In the 18th century silk was a symbol of status and power. No nobleman or woman could appear in court without the correct courtier’s dress of silk. It also played a political part when the Austrian empress Maria Theresa wished to secure the alliance with France by marrying her youngest daughter Archduchess Maria Antonia to the future king of France, Louise XVI. The empress spared no expense to make her daughter a visibly commendable Bourbon bride and spent an astounding four hundred thousand livres on her youngest daughter’s trousseau. (At a time when an entire working class family had a wardrobe of thirty livres). The thirteen-year-old future queen was a living mannequin, with a makeover to please and entertain the French court and keep Austria and France from further antagonism.

Silk was highly in demand. Nobility would spend fortunes decorating their houses and trying to keep up with the latest fashion from the court of Versailles. The stories of Marie Antoinette’s follies are many but she was not the first royal to demand splendid silks and excessive luxury in her chambers at the Palace of Versailles. Her grand father in law, King Louis XV had spent the riches of France not only on the Seven Years War but also on excessive decoration of his court. All to the infamous battle-cry of his mistress Madame de Pompadour: “Apres nous, le deluge” (“after us, the deluge”).

The milliner and dressmaker Rose Bertin is said to have been the cause of the fashion mania of the young Queen, Marie Antoinette. The couturier kept the best atelier in Paris with the latest patterns of silk and accessories. Always making sure the high borne ladies of the court had something to desire. Today she is celebrated for having brought French fashion and haute couture to the forefront of popular culture, but she is also accused of being a part of the fall of the French monarchy.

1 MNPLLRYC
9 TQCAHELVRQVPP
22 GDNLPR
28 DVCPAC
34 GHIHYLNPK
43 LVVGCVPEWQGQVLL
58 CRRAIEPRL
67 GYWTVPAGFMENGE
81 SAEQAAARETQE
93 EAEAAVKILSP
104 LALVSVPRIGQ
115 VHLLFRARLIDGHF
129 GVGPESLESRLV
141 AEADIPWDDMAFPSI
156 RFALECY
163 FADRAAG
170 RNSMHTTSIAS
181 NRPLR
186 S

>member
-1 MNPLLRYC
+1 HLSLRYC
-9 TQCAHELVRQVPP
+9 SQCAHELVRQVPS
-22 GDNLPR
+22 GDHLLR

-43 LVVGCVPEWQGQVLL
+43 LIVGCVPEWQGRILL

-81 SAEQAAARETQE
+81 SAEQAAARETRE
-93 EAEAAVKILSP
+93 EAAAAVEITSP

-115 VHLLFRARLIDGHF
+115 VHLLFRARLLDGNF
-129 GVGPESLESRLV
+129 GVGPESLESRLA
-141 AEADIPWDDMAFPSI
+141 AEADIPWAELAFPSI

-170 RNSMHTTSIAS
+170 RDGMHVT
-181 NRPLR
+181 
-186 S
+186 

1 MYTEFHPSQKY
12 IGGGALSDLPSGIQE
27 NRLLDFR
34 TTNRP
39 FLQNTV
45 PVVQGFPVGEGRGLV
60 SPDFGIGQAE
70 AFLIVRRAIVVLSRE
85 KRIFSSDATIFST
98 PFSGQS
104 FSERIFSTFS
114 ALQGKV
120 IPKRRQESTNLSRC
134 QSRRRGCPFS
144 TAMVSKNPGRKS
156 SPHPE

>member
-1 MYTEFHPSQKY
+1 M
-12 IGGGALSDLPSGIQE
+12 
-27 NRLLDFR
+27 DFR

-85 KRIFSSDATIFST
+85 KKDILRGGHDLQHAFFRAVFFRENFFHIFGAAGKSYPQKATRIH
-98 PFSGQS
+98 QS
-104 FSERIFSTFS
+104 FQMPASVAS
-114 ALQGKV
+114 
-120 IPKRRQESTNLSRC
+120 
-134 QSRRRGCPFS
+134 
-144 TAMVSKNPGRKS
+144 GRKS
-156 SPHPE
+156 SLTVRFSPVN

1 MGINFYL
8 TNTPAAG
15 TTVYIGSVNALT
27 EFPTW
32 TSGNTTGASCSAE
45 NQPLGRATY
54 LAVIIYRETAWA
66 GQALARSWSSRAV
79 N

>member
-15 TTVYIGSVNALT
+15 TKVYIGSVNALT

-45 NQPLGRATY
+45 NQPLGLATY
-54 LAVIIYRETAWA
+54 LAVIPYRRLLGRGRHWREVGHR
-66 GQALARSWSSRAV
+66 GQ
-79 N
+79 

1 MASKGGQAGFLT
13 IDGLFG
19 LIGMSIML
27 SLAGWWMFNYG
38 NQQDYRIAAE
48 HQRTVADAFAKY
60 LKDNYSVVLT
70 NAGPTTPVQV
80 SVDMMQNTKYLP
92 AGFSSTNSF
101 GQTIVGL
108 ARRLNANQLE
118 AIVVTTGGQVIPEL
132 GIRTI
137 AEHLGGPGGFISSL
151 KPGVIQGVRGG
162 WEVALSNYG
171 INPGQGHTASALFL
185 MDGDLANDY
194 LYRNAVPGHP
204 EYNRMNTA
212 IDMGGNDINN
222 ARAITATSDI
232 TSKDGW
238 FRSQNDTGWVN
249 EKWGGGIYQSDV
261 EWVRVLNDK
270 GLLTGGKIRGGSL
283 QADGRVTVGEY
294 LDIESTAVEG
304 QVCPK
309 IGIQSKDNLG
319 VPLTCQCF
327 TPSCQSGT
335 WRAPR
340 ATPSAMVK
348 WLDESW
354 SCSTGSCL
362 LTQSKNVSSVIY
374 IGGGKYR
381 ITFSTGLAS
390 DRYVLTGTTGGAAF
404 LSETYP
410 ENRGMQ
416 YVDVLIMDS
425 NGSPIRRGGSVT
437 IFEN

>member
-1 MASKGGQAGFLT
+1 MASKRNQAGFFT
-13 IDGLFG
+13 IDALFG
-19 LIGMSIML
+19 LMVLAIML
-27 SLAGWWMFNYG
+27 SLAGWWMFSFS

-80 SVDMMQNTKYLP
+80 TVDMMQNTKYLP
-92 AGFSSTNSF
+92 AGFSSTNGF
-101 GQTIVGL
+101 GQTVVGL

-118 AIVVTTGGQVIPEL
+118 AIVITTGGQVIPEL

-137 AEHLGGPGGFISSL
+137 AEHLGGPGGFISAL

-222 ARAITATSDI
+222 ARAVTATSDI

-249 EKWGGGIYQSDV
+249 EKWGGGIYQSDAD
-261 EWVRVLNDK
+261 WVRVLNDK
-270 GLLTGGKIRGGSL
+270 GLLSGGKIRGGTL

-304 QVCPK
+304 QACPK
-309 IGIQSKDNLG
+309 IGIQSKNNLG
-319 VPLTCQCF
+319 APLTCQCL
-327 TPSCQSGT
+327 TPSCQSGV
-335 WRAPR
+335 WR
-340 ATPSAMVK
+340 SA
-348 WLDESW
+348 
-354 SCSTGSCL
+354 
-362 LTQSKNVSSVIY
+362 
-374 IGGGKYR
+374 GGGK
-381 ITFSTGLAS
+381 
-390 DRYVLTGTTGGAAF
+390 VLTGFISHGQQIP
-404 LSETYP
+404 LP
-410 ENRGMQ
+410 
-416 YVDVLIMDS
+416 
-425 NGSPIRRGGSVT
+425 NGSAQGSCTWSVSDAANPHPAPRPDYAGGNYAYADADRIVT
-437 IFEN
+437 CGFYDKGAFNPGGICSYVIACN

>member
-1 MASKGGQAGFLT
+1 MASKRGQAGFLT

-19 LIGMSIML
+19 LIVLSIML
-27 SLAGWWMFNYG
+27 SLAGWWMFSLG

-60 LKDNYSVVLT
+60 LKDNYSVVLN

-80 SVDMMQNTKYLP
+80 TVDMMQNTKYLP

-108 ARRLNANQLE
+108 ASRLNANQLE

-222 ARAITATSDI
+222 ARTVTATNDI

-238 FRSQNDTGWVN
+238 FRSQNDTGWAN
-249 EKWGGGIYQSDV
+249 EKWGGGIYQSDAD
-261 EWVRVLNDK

Silk in interiors has always been seen as the epitome of power. All over Europe silk was made more accessible due to the new techniques of the looms, and by the mid 18th century the English and French were rivals in design innovation. Now for the first time there is a clear distinction between furnishing and fashion silks. Some mills would specialise in designs for interiors. Rooms were hung with luxurious panels of silk. Beds, chairs and coaches were upholstered with sumptuous fabrics. Adding to the designs of silks from the European mills, was the import of painted and embroidered silks from China and Mughal India, with tambour-worked silk, reflecting western tastes. A variety of imported items were made specifically for European consumption.

Then, after the industrialization of the later 18th century, cottons began to emerge as the fabric of the people and silks also became widely more available. The greater sheen and the glowing colours are the very characteristics that set silk apart from other natural fibres, and the distinction is critical in social terms. Today silk is still luxury. Only now, it is not the privilege of the rich. The wonder of the silk, with its intense colours and wonderful feel, is that no matter your social status, age or race, you will feel wonderfully rich and pampered wearing it. Sharing a feeling people have experienced through out the ages.

Silk and empire. Brenda King
Silk. Mary Shoeser
Queen of Fashion. Caroline Weber



The silk moth, German botanical print.

Portrait of Maria Antonia send with her engagement to the French dauphin 1769.
Take part in the drawing of the book about her life and read more about the role silk payed during the 18th century.

A lavishly furnished state bedchamber at Nostell priory, England.